An offshoot of using Twitter is a bit of an enigma develops about the individual. We leave holes in what we say over Twitter, so an enigma develops. This is “very interesting” to his practice. (And I was reminded of the saying, “Always leave them wanting more”.)
With the prevalence of social media, like Facebook and Twitter, there has been shift in what is impossible with communication and transparency. Before, it seemed like science-fiction to pull a phone out of your pocket and then broadcast video to someone in another country. That’s reality now with smartphones. We have the capability to communicate to the world at any moment. What is now the new impossible with communication and transparency?
We speak with people around the world every day. We become friends with them, and yet we’ve never met them. Because of this, a special loneliness as developed. A specific type of isolation. Some people live in front of their computers, never interacting with another presence, because they are interacting with hundreds of people online.
A global dialog is happening, Dr. Klotz noted. For instance, we are at a conference and we tweet something out that we heard. Instantaneously, our followers respond to the data we sent out. The other aspect of this new global communication is it has an induced the world’s citizens to feel as “one”. There are much less obstacles between human beings because of social media. I thought of last summer when social media raised awareness about the conflict in Iran, and many around the world showed support to those being oppressed.
After Dr. Klotz shared, it was time for the Q&A portion with the panel. Below is a sampling of some of the questions. Because of Dr. Klotz’s lauding of Twitter, and Amy Mather being against Twitter, Hal France posed the obvious question.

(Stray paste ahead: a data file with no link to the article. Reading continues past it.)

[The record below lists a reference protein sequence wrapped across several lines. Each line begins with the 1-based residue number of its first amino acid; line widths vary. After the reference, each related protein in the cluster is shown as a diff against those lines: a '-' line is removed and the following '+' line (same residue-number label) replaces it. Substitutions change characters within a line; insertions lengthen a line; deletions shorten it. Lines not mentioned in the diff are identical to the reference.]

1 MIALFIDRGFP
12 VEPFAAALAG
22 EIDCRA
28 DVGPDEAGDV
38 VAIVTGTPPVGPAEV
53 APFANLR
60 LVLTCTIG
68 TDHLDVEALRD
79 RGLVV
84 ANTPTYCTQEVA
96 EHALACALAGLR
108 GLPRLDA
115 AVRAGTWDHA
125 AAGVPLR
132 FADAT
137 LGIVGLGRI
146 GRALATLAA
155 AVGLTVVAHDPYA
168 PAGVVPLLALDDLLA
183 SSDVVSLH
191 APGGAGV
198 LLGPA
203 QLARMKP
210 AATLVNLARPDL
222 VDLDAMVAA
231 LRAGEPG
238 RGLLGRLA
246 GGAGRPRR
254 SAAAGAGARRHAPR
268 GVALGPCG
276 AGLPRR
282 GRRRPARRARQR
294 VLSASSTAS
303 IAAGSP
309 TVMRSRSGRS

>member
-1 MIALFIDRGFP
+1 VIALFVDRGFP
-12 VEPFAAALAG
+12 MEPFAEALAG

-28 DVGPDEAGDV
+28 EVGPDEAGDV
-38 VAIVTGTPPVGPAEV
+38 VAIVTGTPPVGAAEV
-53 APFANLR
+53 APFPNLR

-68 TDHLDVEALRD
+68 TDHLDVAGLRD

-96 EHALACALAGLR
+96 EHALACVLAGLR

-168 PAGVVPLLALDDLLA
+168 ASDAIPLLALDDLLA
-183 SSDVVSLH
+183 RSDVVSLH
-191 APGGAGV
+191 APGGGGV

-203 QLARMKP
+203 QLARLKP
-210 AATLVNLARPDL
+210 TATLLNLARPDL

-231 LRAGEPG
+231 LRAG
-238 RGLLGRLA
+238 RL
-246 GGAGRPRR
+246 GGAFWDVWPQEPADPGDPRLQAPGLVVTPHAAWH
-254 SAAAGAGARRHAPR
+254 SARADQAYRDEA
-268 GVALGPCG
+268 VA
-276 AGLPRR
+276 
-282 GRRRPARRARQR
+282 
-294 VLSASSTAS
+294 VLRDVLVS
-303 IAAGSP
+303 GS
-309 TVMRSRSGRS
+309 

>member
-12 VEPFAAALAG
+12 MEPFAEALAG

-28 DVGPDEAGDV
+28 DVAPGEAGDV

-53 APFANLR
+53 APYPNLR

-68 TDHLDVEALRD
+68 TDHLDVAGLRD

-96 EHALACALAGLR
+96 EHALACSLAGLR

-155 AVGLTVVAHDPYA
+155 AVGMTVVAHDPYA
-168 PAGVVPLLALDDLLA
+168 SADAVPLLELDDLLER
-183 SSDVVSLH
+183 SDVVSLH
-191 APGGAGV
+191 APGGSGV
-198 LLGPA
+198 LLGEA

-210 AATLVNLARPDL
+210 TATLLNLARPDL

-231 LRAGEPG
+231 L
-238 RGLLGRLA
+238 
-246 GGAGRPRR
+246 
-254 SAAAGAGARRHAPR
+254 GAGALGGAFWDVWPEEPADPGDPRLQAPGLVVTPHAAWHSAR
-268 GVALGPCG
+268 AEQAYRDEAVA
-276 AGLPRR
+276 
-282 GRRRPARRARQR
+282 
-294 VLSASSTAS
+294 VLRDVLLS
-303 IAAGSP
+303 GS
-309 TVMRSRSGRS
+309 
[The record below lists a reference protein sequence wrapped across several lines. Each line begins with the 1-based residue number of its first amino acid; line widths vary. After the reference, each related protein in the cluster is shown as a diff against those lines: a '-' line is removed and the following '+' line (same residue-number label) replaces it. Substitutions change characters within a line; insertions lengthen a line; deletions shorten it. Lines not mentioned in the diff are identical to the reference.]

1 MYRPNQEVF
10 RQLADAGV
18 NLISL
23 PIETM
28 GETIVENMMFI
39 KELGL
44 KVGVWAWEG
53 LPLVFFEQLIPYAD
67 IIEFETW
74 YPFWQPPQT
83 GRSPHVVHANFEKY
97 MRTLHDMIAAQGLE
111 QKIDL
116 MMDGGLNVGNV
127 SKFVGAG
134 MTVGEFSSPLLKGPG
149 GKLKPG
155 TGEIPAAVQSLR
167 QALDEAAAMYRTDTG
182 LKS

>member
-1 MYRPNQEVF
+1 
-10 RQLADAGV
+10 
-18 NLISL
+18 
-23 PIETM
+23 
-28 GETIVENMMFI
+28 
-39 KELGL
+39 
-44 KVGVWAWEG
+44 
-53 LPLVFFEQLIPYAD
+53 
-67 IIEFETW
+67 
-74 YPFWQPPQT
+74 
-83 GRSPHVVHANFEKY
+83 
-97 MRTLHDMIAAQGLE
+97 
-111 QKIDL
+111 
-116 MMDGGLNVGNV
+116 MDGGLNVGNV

Q: Why Facebook and not Twitter?
Amy’s response was simple. “I hate Twitter”. (And, I hate the New York Yankees.) She was quick to add that 140 characters is never enough with conversation. She’s been on social media for years, and prefers the fuller conversation you can have on Facebook. She wants to see people’s pics and know the inane with people like what their favorite cereal is. She sees Twitter as being me-focused, whereas Facebook is about conversations. Plus, you can also jump in and out of conversations with ease on Facebook.
Rahul Gupta placed himself in the Twitter camp. He didn’t use social media until he moved to Omaha. He started using Twitter two years ago, and that led him to using Facebook. He sees Facebook as friends from previous life, and Twitter as experiencing life in Omaha. Through Twitter, he was able to meet potential new clients, be a part of the local entrepreneurial community and meet many new friends. So much so that he had fifty people at his son’s first birthday.
I echo Rahul’s sentiment. I moved back to Omaha in 2004, after spending nearly ten years in the south. It was hard to reconnect with the people and culture the first few years, but Twitter helped me get back in the flow of life in Omaha. I’ve met a lot of new friends through it.